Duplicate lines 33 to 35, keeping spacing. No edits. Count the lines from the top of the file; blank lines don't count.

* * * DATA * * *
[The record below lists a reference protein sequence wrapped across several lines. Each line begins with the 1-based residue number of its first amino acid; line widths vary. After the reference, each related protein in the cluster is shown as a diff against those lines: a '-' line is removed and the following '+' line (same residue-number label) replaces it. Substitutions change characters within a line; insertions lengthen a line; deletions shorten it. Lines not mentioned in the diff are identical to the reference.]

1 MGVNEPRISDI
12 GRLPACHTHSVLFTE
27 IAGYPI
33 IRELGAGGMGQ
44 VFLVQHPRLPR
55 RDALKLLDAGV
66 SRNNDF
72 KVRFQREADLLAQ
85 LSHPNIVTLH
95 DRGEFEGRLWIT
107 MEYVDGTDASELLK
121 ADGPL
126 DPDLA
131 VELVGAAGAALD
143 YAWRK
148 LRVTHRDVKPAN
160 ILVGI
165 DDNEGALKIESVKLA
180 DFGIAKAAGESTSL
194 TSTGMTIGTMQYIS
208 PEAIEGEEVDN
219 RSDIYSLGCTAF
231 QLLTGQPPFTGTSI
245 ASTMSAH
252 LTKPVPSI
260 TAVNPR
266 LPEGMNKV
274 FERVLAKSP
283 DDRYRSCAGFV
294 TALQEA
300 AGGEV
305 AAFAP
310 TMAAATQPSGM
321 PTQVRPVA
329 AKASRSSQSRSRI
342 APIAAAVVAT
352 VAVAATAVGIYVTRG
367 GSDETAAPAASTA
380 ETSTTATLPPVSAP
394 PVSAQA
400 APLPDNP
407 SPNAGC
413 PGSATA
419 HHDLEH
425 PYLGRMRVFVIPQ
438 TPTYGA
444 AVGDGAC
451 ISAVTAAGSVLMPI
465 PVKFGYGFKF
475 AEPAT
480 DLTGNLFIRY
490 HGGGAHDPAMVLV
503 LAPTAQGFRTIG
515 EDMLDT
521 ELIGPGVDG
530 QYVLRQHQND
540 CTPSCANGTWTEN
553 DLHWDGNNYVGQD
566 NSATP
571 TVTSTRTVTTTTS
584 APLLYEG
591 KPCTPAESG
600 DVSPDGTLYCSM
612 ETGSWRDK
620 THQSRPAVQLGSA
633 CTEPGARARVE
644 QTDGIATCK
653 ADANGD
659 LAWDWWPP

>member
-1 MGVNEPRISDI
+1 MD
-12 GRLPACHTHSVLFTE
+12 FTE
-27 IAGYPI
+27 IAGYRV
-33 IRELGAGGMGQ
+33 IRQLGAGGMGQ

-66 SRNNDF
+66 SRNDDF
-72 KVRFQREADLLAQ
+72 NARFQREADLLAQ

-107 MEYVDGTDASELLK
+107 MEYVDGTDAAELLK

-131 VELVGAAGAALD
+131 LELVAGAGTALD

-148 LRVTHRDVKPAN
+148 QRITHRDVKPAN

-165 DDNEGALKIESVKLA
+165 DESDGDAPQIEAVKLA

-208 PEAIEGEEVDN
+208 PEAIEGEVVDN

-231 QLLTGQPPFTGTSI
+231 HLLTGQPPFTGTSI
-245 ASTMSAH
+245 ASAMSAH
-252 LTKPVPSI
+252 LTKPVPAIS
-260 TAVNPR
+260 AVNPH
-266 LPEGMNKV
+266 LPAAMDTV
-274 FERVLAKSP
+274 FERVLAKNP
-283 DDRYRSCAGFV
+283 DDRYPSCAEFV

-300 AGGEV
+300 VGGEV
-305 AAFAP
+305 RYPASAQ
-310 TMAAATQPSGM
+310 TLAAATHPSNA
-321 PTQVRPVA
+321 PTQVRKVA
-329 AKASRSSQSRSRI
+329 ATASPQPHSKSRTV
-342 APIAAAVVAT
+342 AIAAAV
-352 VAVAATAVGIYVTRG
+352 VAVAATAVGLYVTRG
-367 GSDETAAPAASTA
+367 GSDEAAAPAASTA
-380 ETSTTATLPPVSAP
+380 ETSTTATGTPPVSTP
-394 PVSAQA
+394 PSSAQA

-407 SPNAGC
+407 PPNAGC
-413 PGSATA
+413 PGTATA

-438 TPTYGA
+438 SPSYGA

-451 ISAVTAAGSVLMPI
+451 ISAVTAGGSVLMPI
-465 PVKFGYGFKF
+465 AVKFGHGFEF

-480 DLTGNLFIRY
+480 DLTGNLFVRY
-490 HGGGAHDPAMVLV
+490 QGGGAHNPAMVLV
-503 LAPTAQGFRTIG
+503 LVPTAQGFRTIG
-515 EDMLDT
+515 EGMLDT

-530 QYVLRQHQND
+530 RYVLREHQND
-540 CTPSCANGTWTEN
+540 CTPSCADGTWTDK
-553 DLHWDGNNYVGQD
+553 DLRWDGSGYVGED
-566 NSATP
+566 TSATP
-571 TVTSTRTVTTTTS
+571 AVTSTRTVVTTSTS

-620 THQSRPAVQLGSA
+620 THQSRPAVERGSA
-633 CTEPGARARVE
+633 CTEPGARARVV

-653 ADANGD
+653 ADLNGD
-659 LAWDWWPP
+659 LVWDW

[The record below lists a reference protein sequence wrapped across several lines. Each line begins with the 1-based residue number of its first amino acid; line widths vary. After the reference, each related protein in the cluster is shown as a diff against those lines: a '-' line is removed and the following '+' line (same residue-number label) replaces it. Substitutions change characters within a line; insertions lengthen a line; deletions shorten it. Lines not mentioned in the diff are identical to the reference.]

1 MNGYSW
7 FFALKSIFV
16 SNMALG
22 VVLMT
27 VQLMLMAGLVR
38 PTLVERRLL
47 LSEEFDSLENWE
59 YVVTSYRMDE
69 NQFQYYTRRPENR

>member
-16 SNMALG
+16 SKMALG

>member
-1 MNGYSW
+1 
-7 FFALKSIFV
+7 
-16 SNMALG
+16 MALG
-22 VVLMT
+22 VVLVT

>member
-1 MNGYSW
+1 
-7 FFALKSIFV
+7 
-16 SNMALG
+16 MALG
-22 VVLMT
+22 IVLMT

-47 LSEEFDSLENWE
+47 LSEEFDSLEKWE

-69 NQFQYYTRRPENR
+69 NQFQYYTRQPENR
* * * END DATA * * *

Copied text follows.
305 AAFAP
310 TMAAATQPSGM
321 PTQVRPVA